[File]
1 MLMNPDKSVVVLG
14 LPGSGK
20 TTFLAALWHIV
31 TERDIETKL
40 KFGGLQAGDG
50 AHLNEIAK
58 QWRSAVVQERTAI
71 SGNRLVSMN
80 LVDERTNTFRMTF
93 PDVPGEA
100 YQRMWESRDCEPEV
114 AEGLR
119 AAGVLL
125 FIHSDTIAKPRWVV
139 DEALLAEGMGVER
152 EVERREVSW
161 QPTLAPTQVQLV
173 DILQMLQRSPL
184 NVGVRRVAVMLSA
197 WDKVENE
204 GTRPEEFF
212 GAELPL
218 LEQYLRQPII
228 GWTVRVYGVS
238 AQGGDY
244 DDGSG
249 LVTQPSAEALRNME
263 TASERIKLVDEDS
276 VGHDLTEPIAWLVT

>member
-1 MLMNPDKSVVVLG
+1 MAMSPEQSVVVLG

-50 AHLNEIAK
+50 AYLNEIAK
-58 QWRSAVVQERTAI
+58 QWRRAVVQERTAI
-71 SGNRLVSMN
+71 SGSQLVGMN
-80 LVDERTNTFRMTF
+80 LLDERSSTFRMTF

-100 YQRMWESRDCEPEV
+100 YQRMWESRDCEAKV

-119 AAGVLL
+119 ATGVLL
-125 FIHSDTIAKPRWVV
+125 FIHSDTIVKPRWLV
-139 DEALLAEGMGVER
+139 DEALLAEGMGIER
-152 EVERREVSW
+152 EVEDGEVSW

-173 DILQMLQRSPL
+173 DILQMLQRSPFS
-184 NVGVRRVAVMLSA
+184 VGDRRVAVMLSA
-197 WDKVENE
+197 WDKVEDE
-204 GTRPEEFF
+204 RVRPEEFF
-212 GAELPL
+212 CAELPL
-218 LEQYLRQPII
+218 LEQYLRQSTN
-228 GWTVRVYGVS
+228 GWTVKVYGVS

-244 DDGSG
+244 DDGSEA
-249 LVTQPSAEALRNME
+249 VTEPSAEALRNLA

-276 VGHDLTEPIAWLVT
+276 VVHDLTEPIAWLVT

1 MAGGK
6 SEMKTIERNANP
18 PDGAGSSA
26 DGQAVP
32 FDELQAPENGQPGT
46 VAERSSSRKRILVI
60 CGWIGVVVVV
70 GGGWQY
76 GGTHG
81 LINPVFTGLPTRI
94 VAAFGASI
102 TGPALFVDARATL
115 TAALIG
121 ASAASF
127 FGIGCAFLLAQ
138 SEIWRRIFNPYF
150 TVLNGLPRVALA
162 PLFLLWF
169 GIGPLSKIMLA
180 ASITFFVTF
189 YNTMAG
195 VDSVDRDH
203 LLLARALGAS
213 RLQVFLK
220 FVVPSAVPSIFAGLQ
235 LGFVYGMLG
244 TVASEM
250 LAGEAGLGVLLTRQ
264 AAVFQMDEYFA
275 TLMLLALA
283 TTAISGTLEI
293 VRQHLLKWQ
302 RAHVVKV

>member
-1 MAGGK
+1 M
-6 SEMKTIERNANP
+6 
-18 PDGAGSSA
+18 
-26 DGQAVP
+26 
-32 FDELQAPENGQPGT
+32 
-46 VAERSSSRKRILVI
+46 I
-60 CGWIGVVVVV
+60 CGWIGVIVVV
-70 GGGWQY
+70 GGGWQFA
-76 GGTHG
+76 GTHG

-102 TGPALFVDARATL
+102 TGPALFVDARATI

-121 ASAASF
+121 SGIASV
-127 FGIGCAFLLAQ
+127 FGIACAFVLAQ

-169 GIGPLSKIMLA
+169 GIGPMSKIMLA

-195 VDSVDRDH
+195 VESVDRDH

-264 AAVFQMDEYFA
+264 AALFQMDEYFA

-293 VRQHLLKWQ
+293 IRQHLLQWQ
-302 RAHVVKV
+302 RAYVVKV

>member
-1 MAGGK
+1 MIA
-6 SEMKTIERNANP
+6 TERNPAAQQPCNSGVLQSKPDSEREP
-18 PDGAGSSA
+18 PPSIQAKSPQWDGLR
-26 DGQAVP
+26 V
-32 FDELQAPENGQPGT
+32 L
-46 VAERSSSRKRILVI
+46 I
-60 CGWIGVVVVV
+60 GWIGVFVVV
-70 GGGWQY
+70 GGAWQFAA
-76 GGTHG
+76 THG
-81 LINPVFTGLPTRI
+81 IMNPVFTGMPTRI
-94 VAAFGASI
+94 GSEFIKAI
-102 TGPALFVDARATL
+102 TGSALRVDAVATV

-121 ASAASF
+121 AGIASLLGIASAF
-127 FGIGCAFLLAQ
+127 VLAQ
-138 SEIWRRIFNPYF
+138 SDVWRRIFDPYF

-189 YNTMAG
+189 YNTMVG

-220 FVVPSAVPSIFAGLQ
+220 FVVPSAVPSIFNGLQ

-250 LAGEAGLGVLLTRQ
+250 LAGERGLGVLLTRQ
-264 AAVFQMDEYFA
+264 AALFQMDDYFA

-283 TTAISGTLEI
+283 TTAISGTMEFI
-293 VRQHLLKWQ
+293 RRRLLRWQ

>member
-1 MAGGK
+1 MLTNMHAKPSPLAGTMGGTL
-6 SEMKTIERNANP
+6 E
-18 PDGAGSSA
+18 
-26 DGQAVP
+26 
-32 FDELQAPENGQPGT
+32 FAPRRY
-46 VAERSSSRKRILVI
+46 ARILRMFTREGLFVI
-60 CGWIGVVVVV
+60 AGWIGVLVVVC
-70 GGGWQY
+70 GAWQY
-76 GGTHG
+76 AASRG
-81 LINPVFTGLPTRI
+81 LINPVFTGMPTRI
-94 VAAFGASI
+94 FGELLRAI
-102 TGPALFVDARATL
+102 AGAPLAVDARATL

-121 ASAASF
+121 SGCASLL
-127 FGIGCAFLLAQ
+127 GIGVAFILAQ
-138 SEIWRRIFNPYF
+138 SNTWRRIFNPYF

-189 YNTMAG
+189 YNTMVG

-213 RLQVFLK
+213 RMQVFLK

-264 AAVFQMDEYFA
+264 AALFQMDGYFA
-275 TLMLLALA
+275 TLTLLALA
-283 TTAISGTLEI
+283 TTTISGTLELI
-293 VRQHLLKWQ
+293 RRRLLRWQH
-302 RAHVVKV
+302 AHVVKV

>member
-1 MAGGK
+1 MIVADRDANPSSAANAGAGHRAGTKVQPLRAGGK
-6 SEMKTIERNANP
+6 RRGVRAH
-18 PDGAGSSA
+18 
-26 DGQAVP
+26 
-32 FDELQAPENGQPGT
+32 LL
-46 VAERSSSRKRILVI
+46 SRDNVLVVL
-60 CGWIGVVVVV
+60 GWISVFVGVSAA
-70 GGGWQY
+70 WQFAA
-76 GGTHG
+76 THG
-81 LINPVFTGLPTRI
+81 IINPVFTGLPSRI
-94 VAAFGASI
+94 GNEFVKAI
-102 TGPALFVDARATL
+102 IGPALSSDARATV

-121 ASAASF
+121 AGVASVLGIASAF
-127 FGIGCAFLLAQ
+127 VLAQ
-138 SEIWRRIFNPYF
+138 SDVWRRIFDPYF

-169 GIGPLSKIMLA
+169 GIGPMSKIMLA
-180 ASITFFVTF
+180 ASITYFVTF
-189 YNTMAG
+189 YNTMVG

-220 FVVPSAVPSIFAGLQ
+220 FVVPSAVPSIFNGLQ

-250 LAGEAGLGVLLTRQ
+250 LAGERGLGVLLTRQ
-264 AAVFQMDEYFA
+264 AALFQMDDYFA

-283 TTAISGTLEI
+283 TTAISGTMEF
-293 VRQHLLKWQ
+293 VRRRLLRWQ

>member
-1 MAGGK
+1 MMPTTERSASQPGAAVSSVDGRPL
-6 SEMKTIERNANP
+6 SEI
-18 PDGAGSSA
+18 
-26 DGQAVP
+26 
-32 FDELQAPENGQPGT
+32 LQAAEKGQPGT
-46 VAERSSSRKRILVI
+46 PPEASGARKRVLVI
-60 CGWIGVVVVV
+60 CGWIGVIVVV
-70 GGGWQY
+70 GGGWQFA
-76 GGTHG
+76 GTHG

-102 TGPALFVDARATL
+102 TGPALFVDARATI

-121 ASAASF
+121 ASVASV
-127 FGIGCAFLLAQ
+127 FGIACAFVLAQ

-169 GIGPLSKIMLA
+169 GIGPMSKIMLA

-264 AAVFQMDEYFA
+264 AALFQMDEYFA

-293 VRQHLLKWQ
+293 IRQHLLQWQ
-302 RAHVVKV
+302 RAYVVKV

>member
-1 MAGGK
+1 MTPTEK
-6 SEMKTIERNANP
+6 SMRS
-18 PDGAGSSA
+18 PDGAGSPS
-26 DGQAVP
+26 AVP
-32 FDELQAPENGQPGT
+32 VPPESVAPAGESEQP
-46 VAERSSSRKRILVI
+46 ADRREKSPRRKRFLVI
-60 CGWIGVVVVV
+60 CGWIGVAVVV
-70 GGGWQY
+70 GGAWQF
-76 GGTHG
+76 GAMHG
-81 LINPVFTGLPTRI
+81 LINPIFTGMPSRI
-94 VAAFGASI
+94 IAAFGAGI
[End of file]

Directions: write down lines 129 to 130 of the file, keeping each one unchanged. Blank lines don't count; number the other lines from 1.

-169 GIGPLSKIMLA
+169 GIGPMSKIMLA